Training the Mind of the Horse and Rider

Training the Mind of the Horse and Rider
Click on Logo (Original artwork by Lanie Frick for Messick Quarter Horses. Not permitted to be copied)

Tuesday, August 31, 2010

Building Blocks: Balance Your Head!

As I'm thinking about teaching Centered Riding to adults new to Centered Riding, I work on the Building Blocks. I balance each part of the rider's body, top to bottom. Head to foot.

I have discovered that starting with the head and neck is important. By starting with
the head, which weighs 10-14#, I have each rider nod back and forth, and move
their head side to side, to find that middle spot where the head is in neutral

Before I do this, I have each rider look at the wall and remember where they
are looking. After we balance the head, I have the rider look at the spot again. We
always look a little higher after balancing our neck.

We raise our head a little, and by doing so, we raise our shoulders up and back,
and raise our whole body up. This is the desired effect.

We also bring our neck up and back. Think about your head being pulled up by a string. This image causes us to lift up and straighten our neck. This image doesn't quite do it for me. I understand it, but my body doesn't move. Another image is the turtle sticking his head out of his shell. My neck looked like that. Squished down and out. I asked the Instructor of my Level 1 clinic to demonstrate what I do. When I saw her tuck her neck down and out, then pulled her chin back and straightened her neck up, I got it. I practiced all last fall, and I am starting to carry my neck straight. I will say that my neck and shoulders ached a little all the time for at least 3 months. As I practiced every day, I'm sure that I kept a little strain in the muscles that supported the neck. Over the winter I didn't practice the exercises since I wasn't riding. I think it gave my neck time to relax and to become used to the new building block position.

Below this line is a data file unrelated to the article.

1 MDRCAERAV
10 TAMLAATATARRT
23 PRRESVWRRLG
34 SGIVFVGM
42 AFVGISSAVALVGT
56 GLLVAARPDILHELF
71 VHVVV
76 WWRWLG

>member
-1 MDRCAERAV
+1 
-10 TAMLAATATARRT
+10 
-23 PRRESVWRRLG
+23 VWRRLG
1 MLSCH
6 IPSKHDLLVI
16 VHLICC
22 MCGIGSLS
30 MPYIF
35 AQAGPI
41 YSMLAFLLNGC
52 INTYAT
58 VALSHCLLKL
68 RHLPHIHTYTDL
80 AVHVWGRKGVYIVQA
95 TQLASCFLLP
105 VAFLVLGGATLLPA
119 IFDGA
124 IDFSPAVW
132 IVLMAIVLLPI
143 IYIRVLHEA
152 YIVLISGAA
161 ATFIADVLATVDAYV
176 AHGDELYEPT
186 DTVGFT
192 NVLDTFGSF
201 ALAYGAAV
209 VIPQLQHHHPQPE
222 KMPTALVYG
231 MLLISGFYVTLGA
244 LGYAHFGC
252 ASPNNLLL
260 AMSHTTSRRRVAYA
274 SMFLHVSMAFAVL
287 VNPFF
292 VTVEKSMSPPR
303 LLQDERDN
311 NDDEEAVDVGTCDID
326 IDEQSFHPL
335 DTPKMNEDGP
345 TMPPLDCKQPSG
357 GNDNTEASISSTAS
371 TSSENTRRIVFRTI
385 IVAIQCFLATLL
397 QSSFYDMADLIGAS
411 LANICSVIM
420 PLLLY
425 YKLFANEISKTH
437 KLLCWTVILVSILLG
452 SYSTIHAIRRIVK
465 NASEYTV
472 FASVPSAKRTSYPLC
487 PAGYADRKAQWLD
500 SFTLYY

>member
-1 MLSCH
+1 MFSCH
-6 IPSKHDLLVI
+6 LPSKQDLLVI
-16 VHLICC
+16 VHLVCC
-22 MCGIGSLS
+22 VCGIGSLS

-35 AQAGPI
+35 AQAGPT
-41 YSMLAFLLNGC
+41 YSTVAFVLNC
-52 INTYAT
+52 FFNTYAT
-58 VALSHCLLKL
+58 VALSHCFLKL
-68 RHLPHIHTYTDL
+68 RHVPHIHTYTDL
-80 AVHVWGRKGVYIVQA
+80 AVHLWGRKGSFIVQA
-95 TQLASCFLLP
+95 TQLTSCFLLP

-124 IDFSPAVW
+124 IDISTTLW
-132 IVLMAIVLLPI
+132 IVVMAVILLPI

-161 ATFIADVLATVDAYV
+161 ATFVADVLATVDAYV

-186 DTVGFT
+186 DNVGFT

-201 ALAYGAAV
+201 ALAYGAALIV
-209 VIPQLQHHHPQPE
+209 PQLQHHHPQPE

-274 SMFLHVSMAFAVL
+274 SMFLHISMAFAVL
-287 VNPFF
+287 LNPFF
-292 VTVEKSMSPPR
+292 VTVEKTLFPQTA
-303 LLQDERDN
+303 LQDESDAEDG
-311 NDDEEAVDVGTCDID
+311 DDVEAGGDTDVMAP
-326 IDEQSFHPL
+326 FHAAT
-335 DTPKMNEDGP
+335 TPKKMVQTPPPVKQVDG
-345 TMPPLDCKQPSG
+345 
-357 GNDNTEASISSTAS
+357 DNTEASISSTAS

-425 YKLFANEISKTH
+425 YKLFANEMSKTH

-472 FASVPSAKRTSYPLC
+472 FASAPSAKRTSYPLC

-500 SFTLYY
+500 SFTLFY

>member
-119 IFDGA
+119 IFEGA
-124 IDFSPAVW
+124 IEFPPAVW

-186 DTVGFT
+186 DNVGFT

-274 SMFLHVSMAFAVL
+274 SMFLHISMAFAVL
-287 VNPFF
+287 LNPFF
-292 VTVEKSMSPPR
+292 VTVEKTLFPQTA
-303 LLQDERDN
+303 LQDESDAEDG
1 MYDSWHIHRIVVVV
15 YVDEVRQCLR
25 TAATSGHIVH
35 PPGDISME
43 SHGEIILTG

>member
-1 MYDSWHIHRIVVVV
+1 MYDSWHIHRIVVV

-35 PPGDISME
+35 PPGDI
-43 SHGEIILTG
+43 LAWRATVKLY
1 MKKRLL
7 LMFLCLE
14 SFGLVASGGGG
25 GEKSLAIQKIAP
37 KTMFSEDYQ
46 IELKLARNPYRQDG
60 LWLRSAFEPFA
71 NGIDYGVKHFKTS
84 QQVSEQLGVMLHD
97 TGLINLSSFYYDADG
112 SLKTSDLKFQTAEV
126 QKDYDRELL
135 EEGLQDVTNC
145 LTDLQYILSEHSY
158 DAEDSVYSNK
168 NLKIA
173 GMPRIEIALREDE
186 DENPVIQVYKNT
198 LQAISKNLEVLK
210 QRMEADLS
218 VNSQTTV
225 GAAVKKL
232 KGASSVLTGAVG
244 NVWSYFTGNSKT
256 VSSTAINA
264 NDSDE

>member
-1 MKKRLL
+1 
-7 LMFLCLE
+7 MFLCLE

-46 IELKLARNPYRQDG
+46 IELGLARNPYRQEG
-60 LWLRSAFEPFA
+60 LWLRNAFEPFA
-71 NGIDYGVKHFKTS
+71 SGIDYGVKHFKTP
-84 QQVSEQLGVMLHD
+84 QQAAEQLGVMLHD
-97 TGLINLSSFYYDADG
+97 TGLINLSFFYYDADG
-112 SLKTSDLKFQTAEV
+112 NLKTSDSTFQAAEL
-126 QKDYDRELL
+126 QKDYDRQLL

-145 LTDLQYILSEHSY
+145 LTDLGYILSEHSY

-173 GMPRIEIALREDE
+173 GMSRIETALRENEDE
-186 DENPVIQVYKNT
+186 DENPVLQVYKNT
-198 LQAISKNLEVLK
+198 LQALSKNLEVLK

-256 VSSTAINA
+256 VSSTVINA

Take your time when you stretch your muscles or reposition your body. There will be some strain and you will want to go slow with changing your body.

Try it now, sitting in your chair. Try it when you get on your horse.

I'll talk about other body parts next time.

I sure hope this humidity stops soon so we can get out and practice and ride!

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